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Severe obesity on the rise among US children

Severe obesity afflicts between 4% and 6% of all US children, and the prevalence is increasing
Severe obesity afflicts between 4% and 6% of all US children, and the prevalence is increasing
Robin Wulffson, M.D.

Some gains in the fight against child obesity have occurred in recent years. For example, a study released last month reported that child obesity had decreased in California. However, a new study reports that severe child obesity in on the rise among US children. A scientific statement from the American Heart Association (AHA) regarding this matter was published on September 9 in the journal Circulation.

The AHA researchers defined children over age two as severely obese if they have a body mass index (BMI) at least 20% higher than 95% of other children of the same age and gender. The researchers also said any child with a BMI of 35 or higher should be considered severely obese. They note that severe obesity afflicts between 4% and 6% of all US children, and the prevalence is increasing. Despite the serious immediate and long-term cardiovascular, metabolic, and other health consequences of severe pediatric obesity, current treatments are limited in effectiveness and lack widespread availability. The authors note that lifestyle modification/behavior-based treatment interventions in youth with severe obesity have demonstrated modest improvement in body mass index status; however, participants have generally remained severely obese and often regained weight after the conclusion of the treatment programs.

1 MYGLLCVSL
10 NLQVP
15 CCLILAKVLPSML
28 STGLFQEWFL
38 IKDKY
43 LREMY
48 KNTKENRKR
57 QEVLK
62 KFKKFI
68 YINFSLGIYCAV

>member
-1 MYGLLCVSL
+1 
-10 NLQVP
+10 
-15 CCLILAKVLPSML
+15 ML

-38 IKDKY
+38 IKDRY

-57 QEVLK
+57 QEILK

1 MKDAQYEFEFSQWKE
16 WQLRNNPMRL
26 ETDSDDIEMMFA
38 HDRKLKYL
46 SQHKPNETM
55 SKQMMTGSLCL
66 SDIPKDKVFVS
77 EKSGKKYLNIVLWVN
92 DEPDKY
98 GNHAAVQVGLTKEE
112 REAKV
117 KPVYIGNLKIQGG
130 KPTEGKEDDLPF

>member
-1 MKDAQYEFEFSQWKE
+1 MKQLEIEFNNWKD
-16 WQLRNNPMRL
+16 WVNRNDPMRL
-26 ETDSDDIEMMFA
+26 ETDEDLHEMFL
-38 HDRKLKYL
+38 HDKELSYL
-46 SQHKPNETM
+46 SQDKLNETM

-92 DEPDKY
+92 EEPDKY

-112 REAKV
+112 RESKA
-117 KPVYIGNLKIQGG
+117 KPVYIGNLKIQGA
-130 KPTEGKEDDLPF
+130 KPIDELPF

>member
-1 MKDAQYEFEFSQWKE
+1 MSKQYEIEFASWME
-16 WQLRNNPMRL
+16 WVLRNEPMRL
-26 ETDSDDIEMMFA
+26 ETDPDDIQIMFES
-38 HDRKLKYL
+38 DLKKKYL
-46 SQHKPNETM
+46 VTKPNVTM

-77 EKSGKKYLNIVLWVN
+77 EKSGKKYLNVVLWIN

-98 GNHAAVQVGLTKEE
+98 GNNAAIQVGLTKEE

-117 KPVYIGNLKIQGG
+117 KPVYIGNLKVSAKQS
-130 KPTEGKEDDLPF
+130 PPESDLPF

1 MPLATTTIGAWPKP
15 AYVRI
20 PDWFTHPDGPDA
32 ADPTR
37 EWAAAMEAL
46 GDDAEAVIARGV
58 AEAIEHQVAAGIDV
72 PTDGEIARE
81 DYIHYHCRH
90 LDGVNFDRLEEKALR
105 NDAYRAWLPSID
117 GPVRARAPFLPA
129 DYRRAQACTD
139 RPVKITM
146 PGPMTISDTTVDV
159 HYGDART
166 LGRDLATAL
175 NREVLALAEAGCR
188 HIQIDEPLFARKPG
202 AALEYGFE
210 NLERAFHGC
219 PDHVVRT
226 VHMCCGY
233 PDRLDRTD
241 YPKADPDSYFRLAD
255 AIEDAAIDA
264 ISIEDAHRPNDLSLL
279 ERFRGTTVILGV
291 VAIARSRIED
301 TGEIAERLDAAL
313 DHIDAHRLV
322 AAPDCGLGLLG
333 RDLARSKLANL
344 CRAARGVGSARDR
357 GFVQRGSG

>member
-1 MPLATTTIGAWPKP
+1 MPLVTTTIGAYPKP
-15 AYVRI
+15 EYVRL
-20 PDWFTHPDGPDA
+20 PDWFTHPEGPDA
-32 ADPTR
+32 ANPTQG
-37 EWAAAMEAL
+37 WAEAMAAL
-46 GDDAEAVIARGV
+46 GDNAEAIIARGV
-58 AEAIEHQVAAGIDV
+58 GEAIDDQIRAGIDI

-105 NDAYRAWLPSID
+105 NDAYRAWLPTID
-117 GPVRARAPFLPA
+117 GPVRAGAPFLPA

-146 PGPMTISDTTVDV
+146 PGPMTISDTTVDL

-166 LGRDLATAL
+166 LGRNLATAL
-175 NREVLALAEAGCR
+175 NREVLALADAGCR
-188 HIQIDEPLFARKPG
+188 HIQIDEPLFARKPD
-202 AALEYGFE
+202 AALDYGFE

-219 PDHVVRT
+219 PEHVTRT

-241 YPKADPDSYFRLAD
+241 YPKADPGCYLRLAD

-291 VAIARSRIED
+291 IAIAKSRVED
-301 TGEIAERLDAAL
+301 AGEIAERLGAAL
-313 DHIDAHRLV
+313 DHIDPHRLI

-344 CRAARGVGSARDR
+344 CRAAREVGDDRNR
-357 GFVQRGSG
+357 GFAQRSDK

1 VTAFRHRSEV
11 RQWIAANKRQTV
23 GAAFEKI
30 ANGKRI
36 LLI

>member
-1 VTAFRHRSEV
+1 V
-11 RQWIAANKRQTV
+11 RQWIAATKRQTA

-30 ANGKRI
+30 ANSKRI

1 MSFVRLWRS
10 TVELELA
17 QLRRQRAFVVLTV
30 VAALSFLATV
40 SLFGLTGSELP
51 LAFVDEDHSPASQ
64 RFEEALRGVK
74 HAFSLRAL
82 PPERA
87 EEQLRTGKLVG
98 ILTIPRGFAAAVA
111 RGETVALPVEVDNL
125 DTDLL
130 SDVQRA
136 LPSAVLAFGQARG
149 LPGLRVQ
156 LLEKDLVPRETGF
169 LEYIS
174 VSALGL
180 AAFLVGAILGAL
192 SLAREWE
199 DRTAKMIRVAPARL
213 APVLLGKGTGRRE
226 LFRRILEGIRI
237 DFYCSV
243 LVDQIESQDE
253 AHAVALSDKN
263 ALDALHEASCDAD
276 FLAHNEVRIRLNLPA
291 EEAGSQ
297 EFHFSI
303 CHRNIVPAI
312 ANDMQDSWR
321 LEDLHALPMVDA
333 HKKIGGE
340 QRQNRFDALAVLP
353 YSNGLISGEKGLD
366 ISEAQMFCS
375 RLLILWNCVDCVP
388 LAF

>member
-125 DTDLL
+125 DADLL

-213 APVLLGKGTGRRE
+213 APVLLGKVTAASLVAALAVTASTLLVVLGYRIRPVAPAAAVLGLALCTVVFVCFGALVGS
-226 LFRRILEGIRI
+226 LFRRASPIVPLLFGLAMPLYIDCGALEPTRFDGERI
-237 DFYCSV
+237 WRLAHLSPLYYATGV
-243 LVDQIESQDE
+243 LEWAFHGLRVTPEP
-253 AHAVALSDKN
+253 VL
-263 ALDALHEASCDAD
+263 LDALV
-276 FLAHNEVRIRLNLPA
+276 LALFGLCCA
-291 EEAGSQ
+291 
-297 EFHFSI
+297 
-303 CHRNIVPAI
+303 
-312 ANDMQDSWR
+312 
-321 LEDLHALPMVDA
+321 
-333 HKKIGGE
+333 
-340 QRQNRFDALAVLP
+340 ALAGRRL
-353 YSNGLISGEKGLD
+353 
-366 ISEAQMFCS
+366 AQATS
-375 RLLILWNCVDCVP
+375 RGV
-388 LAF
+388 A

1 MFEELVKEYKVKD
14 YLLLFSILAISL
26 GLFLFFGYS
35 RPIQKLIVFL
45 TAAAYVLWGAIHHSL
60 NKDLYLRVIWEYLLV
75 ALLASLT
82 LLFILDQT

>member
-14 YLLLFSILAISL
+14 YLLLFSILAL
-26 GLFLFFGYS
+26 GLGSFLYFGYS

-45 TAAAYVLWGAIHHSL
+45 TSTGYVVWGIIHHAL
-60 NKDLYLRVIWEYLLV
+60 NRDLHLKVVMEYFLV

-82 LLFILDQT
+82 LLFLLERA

Medication tailored for these obese children is extremely limited. Currently, only one medication has attained Food and Drug Administration (FDA) approval for the treatment of obesity in adolescents. Bariatric surgery (surgery designed to restrict food intake) has generally been effective in reducing body mass index and improving cardiovascular and metabolic risk factors; however, reports of long-term outcomes are few. In addition, many children with severe obesity do not qualify for surgery, and access is limited by lack of insurance coverage.

The authors noted that in order to address these challenges, the purposes of their scientific statement are to: (1) Provide justification for and recommend a standardized definition of severe obesity in children and adolescents; (2) Raise awareness of this serious and growing problem by summarizing the current literature in this area in terms of the epidemiology and trends, associated health risks (immediate and long-term), and challenges and shortcomings of currently available treatment options; and (3) Highlight areas in need of future research.

The researchers stressed that innovative behavior-based treatment, minimally invasive procedures, and medications currently under development all need to be evaluated for their efficacy and safety in this group of patients with high medical and psychosocial risks.

Take home message:
If you have a severely obese child, the first step for improvement is lifestyle changes including diet and exercise. If improvement does not occur, medication and surgery should be discussed with a healthcare professional who is knowledgeable in regard to child obesity.

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